EXCLUSIVE: Mexican Chemists Help Sinaloa Cartel Cut China Out of Fentanyl Trade


The Sinaloa Cartel’s fentanyl production continues despite the global pandemic’s limits to Chinese trade, thanks to rogue university chemists.

China is documented as the largest source of illicit chemical precursors going to Mexico for opioid production. They are responsible for the shipment of two primary ingredients known as NPP and 4aNPP, which are essential in the manufacture of fentanyl. If economists are correct, then the global Coronavirus-related shutdowns should have some effect on Mexican cartels’ abilities to manufacture fentanyl. However, recent CBP seizure data indicate near-record amounts of fentanyl appearing in the U.S. on a monthly basis. In February, for example, CBP seized 255 pounds just at ports of entry.

“The Mexican drug cartels work hand-in-hand with corrupt Mexican government officials at high levels, said Terry Cole, a former Special Agent with the DEA. “If the average taxpayer had a basic understanding of how these two groups work together still to this minute, they would be sickened. Sometimes, it’s hard to tell, who-is-who when you are dealing with cartels, federal police, military forces, and the federal government.”

Cole was a high-ranking Special Agent of the Drug Enforcement Administration. He served in some of the most complex parts of the world, with more than 22 years in the DEA. He was posted in Oklahoma, Texas, Colombia, Mexico, and Afghanistan during his career.

Terry Cole, DEA Special Agent with 15,000 kilograms of cocaine, circa 2000

Terry Cole, DEA Special Agent, Undercover Operations in Cali, Columbia. 1,500 kilograms of cocaine and 65 kilograms of heroin. 2001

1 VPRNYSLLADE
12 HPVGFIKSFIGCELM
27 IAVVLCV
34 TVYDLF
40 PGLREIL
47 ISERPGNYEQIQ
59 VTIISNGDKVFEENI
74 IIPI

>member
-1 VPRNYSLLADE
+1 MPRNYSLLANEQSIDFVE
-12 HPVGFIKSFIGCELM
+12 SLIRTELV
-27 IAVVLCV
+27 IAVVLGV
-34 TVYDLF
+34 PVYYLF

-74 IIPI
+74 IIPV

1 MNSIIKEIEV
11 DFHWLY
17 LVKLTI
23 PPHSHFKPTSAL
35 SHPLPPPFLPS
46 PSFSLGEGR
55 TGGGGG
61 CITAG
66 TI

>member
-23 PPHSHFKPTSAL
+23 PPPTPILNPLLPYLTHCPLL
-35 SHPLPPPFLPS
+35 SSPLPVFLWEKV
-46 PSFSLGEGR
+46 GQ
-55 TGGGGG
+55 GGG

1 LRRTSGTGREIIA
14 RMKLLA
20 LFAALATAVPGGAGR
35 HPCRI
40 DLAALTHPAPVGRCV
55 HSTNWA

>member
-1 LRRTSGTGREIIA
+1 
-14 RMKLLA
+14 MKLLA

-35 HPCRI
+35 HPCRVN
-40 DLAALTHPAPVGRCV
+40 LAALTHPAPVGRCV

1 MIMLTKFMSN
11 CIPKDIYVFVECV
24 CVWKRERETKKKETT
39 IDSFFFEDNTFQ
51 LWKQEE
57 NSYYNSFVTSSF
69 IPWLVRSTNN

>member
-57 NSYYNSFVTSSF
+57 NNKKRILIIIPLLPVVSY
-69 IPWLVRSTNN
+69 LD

“U.S. law enforcement passes locations of meth labs, fentanyl labs, cocaine loads, bulk money movements, and fugitive locations that more than often fall on death ears,” Cole contends. “There just isn’t a willingness to do anything” in response, he adds.

Cash movements between Mexico and China are a common concern for Cole:

The Chinese have established themselves as the global leader in money laundering, fentanyl distribution, and precursor chemical manufacturing/distribution. They often launder money at zero cost to the drug trafficking organization because they send all the cash to China, and the Chinese government has a unique way of currency manipulation that allows money launderers to make their profit on the back end. We often consider this ‘state-sponsored narco-trafficking.’ The Mexican government refuses to investigate, arrest or even prosecute, saying there is a lack of evidence in the case. Bad actors among law enforcement, military, and bureaucratic officials are deeply involved.

The following consists of an abridged interview with Terry Cole.

Jaeson Jones: How do the cartels get chemical precursors from China since they have become regulated under China’s laws, and how are they transported?

Terry Cole: The chemicals are ordered in bulk through the cartels’ Chinese contacts in Mexico. They are shipped via cargo ship as legitimate goods that appear on standard bills of ladings and invoices. The ships arrive, for example, at the Ports of Manzanillo, Lazaro Cardenas, Veracruz, and Ensenada. These ports are under the control of the drug trafficking organizations that facilitate smooth arrival, safe passage, and then delivery to the laboratories.

Barrels are stacked full inside these shipping containers, which contain chemical precursors to manufacture meth and fentanyl. The bill of lading, invoices, and markings on the barrels are all fictitious to mask the real chemicals–completely falsified from China to the hands of the Sinaloa Cartel in Mexico.

JJ: The current Sinaloa Cartel leadership under Ismael Zambada-Garcia, Los Chapitos, and Rafael Caro-Quintero made the change to convert some active methamphetamine labs into fentanyl labs. During this period, Mexico City refused to acknowledge and address this shift. It took more than three years for Mexico to acknowledge the cartels were manufacturing and distributing fentanyl.